Ingredient Profile

      This is a curcumin product. The one ingredient is BCM-95 which is a trademarked curcumin extract, designed to be highly absorbable. It combines curcumin with phosphatidylcholine.

      Naturally, curcumin has poor bioavailability, so it needs to be paired with piperine (or manipulated in some other way), so it can be absorbed into the bloodstream. Else, it just sits in your gut (would be helpful for digestive health in that case).

      There are two studies that have found BCM-95 to be absorbed into the bloodstream nearly times better than curcumin on it's own (6.93 times) and over 6 times better than curcumin + piperine (6.3 times). It would be nice to see a larger sample size, but I think it's fair to say that BCM-95 is one of the best curcumin options on the market right now.

      One pill (which is a full dose) has 400mg BCM-95. According to Examine, an effective dose would be between 80-500mg when the curcumin has been manipulated, so we have a pretty liberal dose here.

      If you're looking for intestinal improvements, you would want 2-4g of regular curcumin (vs. a manipulated version).

      Taste/Mixability/Dosing

      There's no taste here, as it's an encapsulated product. Thus, there's no mixability either. A dose is just one pill. They're of medium size, fairly easy to swallow

      Effectiveness

      There are dozens of different benefits that you could get from curcumin supplementation. To name a few, curcumin has anti-cancer properties, can reduce symptoms of depression and anxiety, and can help lower triglycerides and improve blood flow. Basically, this stuff rocks.

      I took this product mostly for its anti-inflammatory effects, although I was happy to take any benefit it could give me. Sometimes, I get joint pain from training, usually in my shoulders, but sometimes my elbows or knees as well. I took one capsule every day at breakfast (which is after I train), and I found that my joint pain significantly improved with this product. Instead of having nagging pains that would last through out the day and sometimes go on until the next day, I found that my joint pain was pretty much gone within an hour after I took the curcumin.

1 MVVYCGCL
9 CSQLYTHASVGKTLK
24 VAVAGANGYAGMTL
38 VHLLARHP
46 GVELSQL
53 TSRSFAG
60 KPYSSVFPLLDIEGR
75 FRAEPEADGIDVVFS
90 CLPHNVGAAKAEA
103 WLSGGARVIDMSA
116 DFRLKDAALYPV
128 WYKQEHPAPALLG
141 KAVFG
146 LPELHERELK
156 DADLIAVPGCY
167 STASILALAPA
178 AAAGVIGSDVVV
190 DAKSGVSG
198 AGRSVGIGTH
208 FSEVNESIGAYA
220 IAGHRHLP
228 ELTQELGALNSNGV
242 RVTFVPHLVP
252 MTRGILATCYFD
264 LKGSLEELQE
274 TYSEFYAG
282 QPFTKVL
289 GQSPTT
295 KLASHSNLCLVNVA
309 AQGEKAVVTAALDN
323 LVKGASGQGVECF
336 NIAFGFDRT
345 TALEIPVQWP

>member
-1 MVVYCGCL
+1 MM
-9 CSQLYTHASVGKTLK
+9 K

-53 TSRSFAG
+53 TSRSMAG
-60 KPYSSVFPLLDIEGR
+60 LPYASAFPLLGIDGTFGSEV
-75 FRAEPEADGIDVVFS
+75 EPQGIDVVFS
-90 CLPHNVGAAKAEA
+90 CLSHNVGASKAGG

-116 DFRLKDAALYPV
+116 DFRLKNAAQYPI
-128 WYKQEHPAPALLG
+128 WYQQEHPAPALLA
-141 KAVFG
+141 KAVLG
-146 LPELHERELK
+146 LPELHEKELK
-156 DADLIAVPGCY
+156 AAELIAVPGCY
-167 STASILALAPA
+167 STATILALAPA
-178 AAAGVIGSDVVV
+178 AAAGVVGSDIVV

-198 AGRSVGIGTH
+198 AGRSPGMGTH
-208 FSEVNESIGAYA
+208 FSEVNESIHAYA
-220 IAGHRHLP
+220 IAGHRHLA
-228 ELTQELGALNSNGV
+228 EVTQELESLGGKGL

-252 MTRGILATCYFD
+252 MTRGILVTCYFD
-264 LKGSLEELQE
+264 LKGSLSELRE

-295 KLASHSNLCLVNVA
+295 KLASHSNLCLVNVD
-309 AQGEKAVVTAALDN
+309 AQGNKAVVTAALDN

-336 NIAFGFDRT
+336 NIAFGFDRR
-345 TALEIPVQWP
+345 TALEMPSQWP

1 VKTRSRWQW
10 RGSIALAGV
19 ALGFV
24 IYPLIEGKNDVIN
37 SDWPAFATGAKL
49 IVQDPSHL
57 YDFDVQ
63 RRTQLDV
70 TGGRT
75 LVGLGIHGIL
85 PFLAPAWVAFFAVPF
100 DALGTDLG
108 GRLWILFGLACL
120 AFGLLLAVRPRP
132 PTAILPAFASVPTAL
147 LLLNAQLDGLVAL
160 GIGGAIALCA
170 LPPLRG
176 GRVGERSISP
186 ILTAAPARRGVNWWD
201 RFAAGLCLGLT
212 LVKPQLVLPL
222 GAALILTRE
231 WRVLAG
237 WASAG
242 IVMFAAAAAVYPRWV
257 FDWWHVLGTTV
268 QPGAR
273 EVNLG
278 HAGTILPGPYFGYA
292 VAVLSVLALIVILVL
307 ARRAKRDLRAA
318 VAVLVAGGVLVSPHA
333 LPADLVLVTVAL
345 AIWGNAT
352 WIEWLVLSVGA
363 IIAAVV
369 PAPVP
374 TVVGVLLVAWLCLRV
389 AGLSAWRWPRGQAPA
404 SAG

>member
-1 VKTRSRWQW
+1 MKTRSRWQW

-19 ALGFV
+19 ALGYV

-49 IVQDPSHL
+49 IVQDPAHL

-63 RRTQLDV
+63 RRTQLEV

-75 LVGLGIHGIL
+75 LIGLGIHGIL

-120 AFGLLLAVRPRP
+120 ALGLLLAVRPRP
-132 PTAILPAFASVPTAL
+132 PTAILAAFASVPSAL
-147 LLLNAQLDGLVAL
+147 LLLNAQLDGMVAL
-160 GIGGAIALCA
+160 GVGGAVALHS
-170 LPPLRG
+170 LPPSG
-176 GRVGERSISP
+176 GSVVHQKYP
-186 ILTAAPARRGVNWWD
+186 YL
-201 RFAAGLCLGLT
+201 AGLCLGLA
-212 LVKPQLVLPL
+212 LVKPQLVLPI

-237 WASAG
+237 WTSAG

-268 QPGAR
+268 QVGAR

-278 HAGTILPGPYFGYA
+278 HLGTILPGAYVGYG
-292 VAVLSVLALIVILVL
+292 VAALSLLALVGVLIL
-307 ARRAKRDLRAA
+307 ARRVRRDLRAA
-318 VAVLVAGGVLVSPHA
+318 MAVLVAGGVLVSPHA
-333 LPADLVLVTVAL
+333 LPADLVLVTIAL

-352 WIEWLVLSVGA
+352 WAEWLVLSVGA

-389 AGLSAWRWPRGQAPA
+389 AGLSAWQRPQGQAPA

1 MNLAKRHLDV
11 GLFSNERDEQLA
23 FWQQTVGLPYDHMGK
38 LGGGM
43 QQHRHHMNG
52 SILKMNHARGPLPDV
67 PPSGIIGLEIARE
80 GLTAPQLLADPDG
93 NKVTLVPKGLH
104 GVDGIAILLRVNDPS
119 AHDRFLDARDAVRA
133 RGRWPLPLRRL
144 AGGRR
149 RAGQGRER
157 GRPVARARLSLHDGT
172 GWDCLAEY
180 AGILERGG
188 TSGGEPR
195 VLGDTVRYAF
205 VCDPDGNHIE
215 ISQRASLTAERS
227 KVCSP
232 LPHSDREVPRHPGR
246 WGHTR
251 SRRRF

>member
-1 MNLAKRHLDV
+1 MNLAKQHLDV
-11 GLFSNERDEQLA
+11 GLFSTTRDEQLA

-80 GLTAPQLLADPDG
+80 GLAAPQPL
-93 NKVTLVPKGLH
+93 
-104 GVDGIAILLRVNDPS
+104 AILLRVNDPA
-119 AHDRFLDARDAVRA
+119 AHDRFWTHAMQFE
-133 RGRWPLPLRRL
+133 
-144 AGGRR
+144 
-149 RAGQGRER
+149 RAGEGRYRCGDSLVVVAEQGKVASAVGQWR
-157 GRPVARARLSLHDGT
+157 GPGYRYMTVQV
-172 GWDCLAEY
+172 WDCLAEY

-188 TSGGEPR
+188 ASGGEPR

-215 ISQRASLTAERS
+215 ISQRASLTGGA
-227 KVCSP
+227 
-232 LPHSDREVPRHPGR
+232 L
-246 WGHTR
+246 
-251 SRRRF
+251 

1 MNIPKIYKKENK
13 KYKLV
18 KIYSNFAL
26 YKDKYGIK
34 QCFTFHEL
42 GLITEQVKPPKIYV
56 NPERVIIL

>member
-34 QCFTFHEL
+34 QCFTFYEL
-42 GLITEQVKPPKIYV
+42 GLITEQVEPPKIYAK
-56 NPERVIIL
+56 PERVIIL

I also found that the product helped with my back pain, and I think it helped with my recovery. I strained my back in April and had to drop out of the meet that I had planned on doing this month. I should mention that I am not a fan of R.I.C.E. the oft prescribed treatment plan for strains. Icing an injury does help reduce the swelling, but it also detracts from blood flow to the injured area, which can slow down recovery. You feel better, but you are not getting better, at least not as quickly as you could be. I also prefer active recovery to complete rest if it's all feasible, and I continued to train around my injury. Instead of squats and deadlifts, I did split squats, and kettlebell swings, any exercise I could do without pain.

      Curcumin, however, is great for injuries because it can reduce swelling and pain while promoting blood flow, so you're getting more nutrients to the injured area and are getting better faster. Also, you don't have the potential side effects that you would get from taking NSAIDs every day (they can really tear up your stomach).

      I know this is completely anecdotal, but a few weeks ago, I couldn't even squat the bar without back pain. Yesterday, I was able to squat for 4 sets x 6 reps x135lbs pain free. I really do think the curcumin supplementation helped me recover faster, and for me, it will be a daily staple from now on.

      Value

      A bottle goes for about $21 (goes down to $20 if you subscribe on Amazon), and it will last you 60 days. This comes out to $0.35/day. I think that's a great deal for all of the benefits you get from it. It's easily a worthwhile supplement for general health, and it confers several benefits to lifters specifically.

      The price is in line with other BCM-95 products on the market. I found a BCM-95 product that was $.33/day, but it didn't have as much BCM-95 in it as Life Extension's offering (325mg vs 400mg). There are other products that cost a bit more $.46/day, but they offer more BCM-95/serving (650mg).

      It appears that the price of BCM-95 is pretty stable, so it just depends on which brand you want to support. I've always had good results with Life Extension, and I'm not familiar with the other brands, so I think I'll stick with this one.

      Side Effects

      I had none. I also couldn't find any common side effects in the literature.

      Conclusion

      What else can I say? if Superman could be a pill, this would be it. Better mental health, better physical health, curcumin does a lot of good things.
       Pros:
       Cons:
      • Relieved Joint Pain
      • Anti-Cancer Properties
      • Improved Recovery
      • Good Value